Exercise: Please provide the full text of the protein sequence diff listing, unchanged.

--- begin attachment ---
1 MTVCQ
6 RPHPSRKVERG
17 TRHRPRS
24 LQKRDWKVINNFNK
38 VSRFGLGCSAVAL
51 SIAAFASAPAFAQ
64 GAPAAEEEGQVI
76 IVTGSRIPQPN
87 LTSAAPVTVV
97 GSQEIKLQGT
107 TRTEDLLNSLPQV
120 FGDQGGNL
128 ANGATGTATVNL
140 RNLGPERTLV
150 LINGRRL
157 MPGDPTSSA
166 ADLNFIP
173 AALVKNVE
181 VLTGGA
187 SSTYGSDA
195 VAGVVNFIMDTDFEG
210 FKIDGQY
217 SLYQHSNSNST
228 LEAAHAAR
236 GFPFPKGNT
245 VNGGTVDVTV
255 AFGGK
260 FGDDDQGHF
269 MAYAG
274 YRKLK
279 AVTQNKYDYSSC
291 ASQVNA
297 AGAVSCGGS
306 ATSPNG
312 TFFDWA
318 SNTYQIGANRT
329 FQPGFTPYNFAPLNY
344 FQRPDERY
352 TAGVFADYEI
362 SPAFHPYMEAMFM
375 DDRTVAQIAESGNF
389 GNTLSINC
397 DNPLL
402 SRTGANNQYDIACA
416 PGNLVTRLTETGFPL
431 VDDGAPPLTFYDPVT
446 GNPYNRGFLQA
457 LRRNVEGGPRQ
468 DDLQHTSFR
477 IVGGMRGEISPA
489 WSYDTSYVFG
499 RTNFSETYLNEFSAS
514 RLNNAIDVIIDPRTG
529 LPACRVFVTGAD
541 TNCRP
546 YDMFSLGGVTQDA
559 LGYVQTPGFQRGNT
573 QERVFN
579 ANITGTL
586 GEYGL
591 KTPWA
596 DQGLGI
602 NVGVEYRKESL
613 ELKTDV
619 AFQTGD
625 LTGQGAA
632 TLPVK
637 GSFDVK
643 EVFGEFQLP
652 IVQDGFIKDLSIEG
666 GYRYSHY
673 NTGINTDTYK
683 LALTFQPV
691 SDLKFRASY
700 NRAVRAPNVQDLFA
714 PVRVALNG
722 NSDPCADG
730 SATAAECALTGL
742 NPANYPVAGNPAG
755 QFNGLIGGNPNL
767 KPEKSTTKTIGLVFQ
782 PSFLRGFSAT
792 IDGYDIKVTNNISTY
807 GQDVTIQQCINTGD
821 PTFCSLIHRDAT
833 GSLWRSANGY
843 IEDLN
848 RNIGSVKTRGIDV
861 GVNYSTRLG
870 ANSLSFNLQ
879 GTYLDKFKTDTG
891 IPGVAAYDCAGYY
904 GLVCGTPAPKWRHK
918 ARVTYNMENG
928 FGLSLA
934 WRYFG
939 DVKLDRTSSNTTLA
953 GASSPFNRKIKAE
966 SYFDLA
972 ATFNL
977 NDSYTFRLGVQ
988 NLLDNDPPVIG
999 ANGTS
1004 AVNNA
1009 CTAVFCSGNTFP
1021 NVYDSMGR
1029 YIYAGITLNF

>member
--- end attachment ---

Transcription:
1 MTVCQ
6 RPHPSRKVERG
17 TRHRPRS
24 LQKRDWKVINNFNK
38 VSRFGLGCSAVAL
51 SIAAFASAPAFAQ
64 GAPAAEEEGQVI
76 IVTGSRIPQPN
87 LTSAAPVTVV
97 GSQEIKLQGT
107 TRTEDLLNSLPQV
120 FGDQGGNL
128 ANGATGTATVNL
140 RNLGPERTLV
150 LINGRRL
157 MPGDPTSSA
166 ADLNFIP
173 AALVKNVE
181 VLTGGA
187 SSTYGSDA
195 VAGVVNFIMDTDFEG
210 FKIDGQY
217 SLYQHSNSNST
228 LEAAHAAR
236 GFPFPKGNT
245 VNGGTVDVTV
255 AFGGK
260 FGDDDQGHF
269 MAYAG
274 YRKLK
279 AVTQNKYDYSSC
291 ASQVNA
297 AGAVSCGGS
306 ATSPNG
312 TFFDWA
318 SNTYQIGANRT
329 FQPGFTPYNFAPLNY
344 FQRPDERY
352 TAGVFADYEI
362 SPAFHPYMEAMFM
375 DDRTVAQIAESGNF
389 GNTLSINC
397 DNPLL
402 SRTGANNQYDIACA
416 PGNLVTRLTETGFPL
431 VDDGAPPLTFYDPVT
446 GNPYNRGFLQA
457 LRRNVEGGPRQ
468 DDLQHTSFR
477 IVGGMRGEISPA
489 WSYDTSYVFG
499 RTNFSETYLNEFSAS
514 RLNNAIDVIIDPRTG
529 LPACRVFVTGAD
541 TNCRP
546 YDMFSLGGVTQDA
559 LGYVQTPGFQRGNT
573 QERVFN
579 ANITGTL
586 GEYGL
591 KTPWA
596 DQGLGI
602 NVGVEYRKESL
613 ELKTDV
619 AFQTGD
625 LTGQGAA
632 TLPVK
637 GSFDVK
643 EVFGEFQLP
652 IVQDGFIKDLSIEG
666 GYRYSHY
673 NTGINTDTYK
683 LALTFQPV
691 SDLKFRASY
700 NRAVRAPNVQDLFA
714 PVRVALNG
722 NSDPCADG
730 SATAAECALTGL
742 NPANYPVAGNPAG
755 QFNGLIGGNPNL
767 KPEKSTTKTIGLVFQ
782 PSFLRGFSAT
792 IDGYDIKVTNNISTY
807 GQDVTIQQCINTGD
821 PTFCSLIHRDAT
833 GSLWRSANGY
843 IEDLN
848 RNIGSVKTRGIDV
861 GVNYSTRLG
870 ANSLSFNLQ
879 GTYLDKFKTDTG
891 IPGVAAYDCAGYY
904 GLVCGTPAPKWRHK
918 ARVTYNMENG
928 FGLSLA
934 WRYFG
939 DVKLDRTSSNTTLA
953 GASSPFNRKIKAE
966 SYFDLA
972 ATFNL
977 NDSYTFRLGVQ
988 NLLDNDPPVIG
999 ANGTS
1004 AVNNA
1009 CTAVFCSGNTFP
1021 NVYDSMGR
1029 YIYAGITLNF

>member